There are only three basic methods of moving products. The first is wholesale/retailing model. This is the traditional distribution model which uses the advertisement media and wholesaler to move their products. It is the most common model but it is aimed to enrich the already rich wholesalers and advertisement agencies. The second is direct Sales. This just like network marketing is a model where the manufacturer or service provider sells the product direct to the consumer. But sales instead of sharing are emphasized. The third is network marketing. This is a model where the manufacturer or service provider offers their products and services direct to the consumer at the cost price and also pay them compensation for buying their products/services and at the same time for sharing the products/services with their friends, associates and relations.

Most objections that people have about getting into network marketing are due to not realizing the difference between network marketing and direct sales method of marketing. Network marketing does not necessary mean door-to-door selling of products but sharing of valuable products and services. What I mean by this is that you use the product which is of more quality than their rival in the market and at the same time share same with others. (Mostly family, associate and friends)The most significant difference between MLM and direct sales is that you are in business for yourself. But in direct sales you are not for yourself but for the company you are representing. Being in business for yourself, you are buying the products wholesale from the company you are representing. This means that you can (and should) use these products for your own consumption. Note that many people get involved in a company at first for this reason alone, to buy wholesale. And many of those will get serious in building a business along the line. Since you are buying your products at wholesale, you can, if you wish to, sell those products at retail band make a profit. The most common misunderstanding about MLM is the notion that you have to sell retail to be successful. The most important point is that you should let your sales come as the natural result of building the organization. More people fail than succeed by trying to do it the other way around, i.e they try to build the organization by emphasizing selling.

The word selling triggers negative thoughts in the minds of about 95% of the people. In MLM you don’t need to sell the products in the traditional sense of the word. However, PRODUCT DOES HAVE TO MOVE or nobody gets paid. I define selling as calling on strangers and trying to sell them something they may neither need nor want. Again, product has to move or nobody gets paid! To understand this, I will adopt Metcalfe’s Law which states that a network’s economic value equals to number of users squared. (Robert Metcalfe is one of the people credited for creating the ethernet, the earliest form of internet) Stating Metcalfe’s Law in simpler terms, if there exist just one telephone, that single telephone really has no economic value. The moment there are two telephones, according to this law, the economic value of the phone network is now squared. That is, the economic value of the network would go from zero to two squared which is four. Add a third phone and the economic value of the network is now nine. In other words, the economic value of network goes up exponentially, not numerically. Similarly, in MLM when you build an organization, you are building a network through which you can channel your products. Retailing is the foundation of network marketing. Sales in MLM come from members sharing with their friends, neighbors and relative. They never have to talk to strangers but what they do is to consciously make more friends and in share their products with these friends.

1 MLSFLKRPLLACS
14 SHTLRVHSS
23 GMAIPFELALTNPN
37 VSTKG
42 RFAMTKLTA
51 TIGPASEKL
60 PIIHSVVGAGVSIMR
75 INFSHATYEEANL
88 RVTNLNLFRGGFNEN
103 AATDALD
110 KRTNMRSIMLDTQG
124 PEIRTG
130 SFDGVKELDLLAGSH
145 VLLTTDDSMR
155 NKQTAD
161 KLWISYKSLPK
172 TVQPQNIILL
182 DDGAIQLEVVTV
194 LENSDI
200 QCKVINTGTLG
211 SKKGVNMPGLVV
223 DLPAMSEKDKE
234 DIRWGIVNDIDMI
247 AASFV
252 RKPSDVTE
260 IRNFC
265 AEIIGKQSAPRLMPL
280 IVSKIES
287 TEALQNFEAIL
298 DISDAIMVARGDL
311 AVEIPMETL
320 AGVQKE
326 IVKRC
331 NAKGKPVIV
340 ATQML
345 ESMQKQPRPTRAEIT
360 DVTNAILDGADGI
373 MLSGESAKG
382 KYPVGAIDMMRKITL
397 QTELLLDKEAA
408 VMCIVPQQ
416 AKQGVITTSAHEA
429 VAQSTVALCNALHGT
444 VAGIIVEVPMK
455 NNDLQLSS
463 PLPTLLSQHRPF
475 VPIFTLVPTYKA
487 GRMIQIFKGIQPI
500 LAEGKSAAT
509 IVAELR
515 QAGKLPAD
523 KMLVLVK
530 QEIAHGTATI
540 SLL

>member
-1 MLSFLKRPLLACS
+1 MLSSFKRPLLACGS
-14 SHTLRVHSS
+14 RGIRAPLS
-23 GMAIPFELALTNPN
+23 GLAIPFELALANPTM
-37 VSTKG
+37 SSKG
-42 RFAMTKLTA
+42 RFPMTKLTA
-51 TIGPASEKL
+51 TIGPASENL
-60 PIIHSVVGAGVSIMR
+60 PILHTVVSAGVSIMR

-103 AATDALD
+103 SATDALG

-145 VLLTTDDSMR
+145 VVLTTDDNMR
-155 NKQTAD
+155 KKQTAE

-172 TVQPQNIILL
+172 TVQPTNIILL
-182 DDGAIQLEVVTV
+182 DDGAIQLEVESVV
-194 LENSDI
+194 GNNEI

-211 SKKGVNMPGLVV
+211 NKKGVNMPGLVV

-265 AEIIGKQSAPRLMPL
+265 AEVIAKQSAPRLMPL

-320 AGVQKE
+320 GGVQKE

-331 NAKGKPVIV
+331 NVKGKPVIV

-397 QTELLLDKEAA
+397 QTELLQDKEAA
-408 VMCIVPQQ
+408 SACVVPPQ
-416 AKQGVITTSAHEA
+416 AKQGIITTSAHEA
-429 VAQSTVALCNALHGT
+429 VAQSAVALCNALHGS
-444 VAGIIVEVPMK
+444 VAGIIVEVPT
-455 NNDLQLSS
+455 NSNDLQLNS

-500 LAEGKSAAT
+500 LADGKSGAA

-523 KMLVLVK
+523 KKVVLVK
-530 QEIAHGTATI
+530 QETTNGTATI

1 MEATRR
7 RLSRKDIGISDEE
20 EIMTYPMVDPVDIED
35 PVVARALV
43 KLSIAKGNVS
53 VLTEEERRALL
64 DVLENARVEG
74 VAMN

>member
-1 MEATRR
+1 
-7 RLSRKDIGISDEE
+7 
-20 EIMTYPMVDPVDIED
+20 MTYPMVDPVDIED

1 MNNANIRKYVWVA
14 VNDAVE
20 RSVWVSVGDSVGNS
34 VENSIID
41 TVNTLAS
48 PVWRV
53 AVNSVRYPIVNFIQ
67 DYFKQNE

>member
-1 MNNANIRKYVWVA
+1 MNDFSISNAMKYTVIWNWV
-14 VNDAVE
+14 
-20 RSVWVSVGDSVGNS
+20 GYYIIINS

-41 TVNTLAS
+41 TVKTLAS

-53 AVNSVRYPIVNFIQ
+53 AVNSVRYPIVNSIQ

Three Things to Consider Before Hiring That Marketing Person

First, what does the position entail? “Marketing”, after all, means different things in different companies. To some firms the Marketing done entails identifying new markets, driving new product development, fielding market communication campaigns, then directing and motivating the sales force. Clearly, they envision a senior executive who would be very near the top of the organization..

At the other extreme, to other companies a “Marketing” person is someone who turns out ads, catalogs, brochures, flyers and so on and do it in-house. That’s what “Marketing Manager” means to these companies.

For most companies the “marketing person” needed is less than senior executive and more than a graphics designer. If your company is in this middle category then you need to consider these questions:

1. Is the marketing need long term and ongoing? Is there a regular monthly workload and will it continue at least two years? Too many companies hire someone to tackle a “huge” volume of work only to see it completed within a year. Then they have to find more for the new hire to do or let them go. Here are a couple of hints;